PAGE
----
Confident Faith - December 2016

When Eternal Agape Came Down to Us. I’ve previously written about the Trinity being a “solution” rather than a “problem” for Christians, particularly as it provides an eternal foundation for love (agape). Love was not created but is an eternal, personal, binding characteristic of the three persons of the Trinity.

Islam claims Allah is self-sufficient, eternal, and loving, but since Allah is a monad – god in one person, this is a contradiction. Love requires something to love. This makes Allah dependent on something else for an essential and eternal characteristic. Islam vehemently rejects the Christian Trinitarian God, but this biblical formulation of one God in three persons provides a coherent foundation for a relational and loving God where Islam fails.

Below is a quote from the book: “No God but One: Allah or Jesus” by Nabeel Qureshi (in the church library) that adds to our appreciation of Agape love through the Trinity.

“This is not a trivial difference [between Islam and Christianity], though; it has major implications. Since mankind is made in the image of the triune God, love is woven into our very nature. The Trinity gives us the most consistent, most powerful basis for being self sacrificial and altruistic.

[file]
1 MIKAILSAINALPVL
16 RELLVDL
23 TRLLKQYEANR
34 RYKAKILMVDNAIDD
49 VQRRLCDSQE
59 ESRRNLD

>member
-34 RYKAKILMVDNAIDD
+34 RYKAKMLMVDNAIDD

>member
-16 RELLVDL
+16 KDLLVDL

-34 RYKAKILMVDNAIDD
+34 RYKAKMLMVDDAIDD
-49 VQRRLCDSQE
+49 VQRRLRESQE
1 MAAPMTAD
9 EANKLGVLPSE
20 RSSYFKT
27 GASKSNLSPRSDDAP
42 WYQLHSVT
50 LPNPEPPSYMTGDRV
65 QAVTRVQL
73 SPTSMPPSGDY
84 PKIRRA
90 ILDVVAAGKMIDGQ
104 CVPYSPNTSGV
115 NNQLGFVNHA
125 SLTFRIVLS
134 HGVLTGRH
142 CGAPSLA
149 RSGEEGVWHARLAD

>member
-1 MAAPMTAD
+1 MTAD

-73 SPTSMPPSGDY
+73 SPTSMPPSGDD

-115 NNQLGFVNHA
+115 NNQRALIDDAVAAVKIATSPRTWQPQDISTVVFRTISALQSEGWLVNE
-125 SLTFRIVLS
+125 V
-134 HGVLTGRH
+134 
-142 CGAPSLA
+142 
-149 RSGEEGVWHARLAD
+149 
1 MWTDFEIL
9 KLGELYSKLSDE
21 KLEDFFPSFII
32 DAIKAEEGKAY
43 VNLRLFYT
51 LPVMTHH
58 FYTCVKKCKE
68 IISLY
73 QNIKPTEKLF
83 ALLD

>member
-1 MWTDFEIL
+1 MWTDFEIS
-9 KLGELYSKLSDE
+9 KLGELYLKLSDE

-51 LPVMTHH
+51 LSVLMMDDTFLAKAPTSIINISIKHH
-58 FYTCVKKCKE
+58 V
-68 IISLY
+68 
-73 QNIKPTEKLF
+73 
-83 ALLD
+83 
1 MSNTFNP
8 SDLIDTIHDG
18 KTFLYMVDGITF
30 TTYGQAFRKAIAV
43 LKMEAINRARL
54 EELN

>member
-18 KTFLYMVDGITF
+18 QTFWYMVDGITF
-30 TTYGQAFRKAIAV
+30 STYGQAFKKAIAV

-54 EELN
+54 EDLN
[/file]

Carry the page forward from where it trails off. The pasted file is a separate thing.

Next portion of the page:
This is an important point to unpack. Of course, many people are very altruistic, regardless of their worldviews. A person does not need to believe in God to genuinely care for others, as secular humanists demonstrate. There are even people who do not believe in any kind of morality yet still desire to care for people. Ultimately, though, such ungrounded altruism is a sentiment, something a person just wants to do. Unless one believes in a transcendent basis for altruism, one’s desire to care for people is unanchored and ephemeral, little more than a whim. According to this amoral worldview, nothing behooves a person to be kind. Even though someone might wish to be altruistic, in the next moment it would be entirely consistent with their worldview if they chose to be selfish.”

Agape is so much greater than just optional altruism. At Christmas, we celebrate the transcendent agape take on human form, be born as a baby, and dwell among us that we might see what love really is – all the way to a cross.

I hope this adds to your appreciation of Christmas – when eternal agape came down to us, and made the way for us to join into the eternal loving fellowship of the Father, Son, and Holy Spirit. Merry Christmas.

Harold Henderson

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Confident Faith - October 2017

Who do you see when you think about yourself? That's your identity. If you only see gender, race, religion, job, position, wealth, etc., then you are only seeing the superficial - not what you were created to be.

Jesus said, "One thing you lack."

At this point the man may have thought, "Here comes the collection plate." Perhaps he may have been willing to give 10%, 30%, or maybe even 50% of his great wealth to ensure his salvation if the teacher asked that much.

Jesus continued, "Go and sell all you possess and give to the poor, and you will have treasure in heaven; and come, follow Me." (Mark 10:17-27) He told this man he must destroy his self-identity (RICH) and let the one true identity (Jesus) take its place (follow Me).

"ALL? He wants me to give everything? My identity is RICH. That's who I am. That's losing everything ... like dying." Unwilling to pay that price, the man turned away losing infinitely more than his wealth.